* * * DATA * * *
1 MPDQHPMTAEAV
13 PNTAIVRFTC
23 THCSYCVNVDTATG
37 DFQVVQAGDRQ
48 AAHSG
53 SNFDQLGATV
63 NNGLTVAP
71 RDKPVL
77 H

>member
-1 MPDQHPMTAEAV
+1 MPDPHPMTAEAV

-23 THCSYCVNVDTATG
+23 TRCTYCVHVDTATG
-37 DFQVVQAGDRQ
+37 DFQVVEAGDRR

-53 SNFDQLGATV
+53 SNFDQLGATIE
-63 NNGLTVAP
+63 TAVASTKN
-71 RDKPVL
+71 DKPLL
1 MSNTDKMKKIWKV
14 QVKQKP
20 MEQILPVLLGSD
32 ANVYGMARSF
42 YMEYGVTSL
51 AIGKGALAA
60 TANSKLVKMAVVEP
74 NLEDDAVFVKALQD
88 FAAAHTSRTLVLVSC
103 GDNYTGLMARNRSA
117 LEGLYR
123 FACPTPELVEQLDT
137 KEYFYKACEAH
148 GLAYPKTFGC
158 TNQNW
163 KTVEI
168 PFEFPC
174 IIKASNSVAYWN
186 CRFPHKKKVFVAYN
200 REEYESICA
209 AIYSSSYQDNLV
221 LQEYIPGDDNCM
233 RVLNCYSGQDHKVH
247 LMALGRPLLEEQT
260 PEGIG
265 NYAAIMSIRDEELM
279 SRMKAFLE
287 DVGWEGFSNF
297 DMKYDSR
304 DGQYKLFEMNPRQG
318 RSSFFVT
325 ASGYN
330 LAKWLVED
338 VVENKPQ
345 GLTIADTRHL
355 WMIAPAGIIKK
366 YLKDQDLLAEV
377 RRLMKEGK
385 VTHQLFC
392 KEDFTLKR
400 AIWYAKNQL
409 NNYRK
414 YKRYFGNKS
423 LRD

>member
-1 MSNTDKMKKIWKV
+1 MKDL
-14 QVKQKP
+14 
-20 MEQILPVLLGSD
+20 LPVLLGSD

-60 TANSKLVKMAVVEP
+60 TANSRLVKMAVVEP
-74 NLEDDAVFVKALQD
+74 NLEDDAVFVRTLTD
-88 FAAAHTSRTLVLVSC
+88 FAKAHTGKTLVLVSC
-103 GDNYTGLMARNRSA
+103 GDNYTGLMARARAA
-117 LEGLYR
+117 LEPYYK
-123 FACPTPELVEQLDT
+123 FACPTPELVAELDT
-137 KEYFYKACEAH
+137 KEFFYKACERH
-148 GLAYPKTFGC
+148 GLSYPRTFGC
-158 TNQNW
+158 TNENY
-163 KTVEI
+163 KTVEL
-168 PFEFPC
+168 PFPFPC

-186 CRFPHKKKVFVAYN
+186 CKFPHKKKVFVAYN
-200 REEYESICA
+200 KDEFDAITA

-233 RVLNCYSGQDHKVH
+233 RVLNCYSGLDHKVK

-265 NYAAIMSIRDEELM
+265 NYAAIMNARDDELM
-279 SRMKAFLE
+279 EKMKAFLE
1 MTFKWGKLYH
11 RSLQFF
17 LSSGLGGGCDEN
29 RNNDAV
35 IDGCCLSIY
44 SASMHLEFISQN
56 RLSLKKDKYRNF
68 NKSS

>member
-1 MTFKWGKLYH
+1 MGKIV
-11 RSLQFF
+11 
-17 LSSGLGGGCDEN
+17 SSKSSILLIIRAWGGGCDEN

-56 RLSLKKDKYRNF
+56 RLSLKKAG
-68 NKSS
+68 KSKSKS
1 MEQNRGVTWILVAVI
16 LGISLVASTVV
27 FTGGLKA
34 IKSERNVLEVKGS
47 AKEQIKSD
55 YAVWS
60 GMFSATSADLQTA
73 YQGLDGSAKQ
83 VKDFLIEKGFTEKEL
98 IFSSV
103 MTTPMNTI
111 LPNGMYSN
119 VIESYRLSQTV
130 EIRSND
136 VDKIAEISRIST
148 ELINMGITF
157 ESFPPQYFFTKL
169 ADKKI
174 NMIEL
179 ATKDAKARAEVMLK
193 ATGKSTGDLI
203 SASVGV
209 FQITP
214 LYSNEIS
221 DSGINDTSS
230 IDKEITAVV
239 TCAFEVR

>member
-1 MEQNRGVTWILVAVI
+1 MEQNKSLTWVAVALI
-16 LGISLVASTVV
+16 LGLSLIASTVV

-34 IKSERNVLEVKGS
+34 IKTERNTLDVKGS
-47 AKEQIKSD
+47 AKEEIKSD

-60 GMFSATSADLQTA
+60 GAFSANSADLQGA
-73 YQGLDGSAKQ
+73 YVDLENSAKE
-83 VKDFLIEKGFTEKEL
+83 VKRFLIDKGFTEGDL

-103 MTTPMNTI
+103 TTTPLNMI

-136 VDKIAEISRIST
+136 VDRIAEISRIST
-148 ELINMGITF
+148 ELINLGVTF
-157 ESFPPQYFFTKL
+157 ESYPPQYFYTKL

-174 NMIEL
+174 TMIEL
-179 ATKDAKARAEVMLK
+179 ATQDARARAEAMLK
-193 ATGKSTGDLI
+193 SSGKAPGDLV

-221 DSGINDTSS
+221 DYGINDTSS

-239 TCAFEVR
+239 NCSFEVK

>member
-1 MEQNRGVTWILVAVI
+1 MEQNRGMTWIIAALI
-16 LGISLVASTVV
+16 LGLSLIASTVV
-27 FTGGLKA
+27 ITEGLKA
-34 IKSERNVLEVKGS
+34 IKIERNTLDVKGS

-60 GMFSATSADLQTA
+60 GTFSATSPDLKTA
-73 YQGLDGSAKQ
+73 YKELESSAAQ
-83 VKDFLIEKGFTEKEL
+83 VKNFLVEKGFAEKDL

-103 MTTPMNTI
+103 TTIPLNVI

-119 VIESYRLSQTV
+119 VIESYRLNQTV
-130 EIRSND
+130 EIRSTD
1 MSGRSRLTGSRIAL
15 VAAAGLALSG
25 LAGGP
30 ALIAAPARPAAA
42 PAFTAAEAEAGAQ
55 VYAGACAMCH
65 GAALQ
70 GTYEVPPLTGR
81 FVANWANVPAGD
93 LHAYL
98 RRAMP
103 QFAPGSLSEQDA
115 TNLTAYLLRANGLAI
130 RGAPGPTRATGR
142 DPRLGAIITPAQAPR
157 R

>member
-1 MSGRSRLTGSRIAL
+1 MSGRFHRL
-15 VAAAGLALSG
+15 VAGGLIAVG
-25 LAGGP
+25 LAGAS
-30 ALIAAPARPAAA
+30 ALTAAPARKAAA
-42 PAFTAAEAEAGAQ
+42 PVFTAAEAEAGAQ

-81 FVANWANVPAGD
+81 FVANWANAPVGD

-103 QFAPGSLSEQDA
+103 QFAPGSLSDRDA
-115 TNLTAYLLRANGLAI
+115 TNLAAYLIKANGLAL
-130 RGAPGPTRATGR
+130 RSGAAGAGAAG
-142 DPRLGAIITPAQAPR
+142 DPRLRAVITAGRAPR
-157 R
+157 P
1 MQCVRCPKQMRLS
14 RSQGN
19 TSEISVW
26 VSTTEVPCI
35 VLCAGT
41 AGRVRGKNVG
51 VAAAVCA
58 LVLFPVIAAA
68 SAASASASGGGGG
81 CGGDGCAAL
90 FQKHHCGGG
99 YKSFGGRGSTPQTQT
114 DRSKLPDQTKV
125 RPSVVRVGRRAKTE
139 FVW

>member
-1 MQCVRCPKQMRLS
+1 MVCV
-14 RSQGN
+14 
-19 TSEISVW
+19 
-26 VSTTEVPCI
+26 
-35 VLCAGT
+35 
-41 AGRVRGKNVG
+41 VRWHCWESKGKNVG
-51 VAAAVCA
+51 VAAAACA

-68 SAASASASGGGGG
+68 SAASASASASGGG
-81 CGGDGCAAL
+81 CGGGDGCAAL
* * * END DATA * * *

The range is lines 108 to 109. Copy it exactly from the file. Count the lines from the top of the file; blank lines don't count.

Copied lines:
17 LSSGLGGGCDEN
29 RNNDAV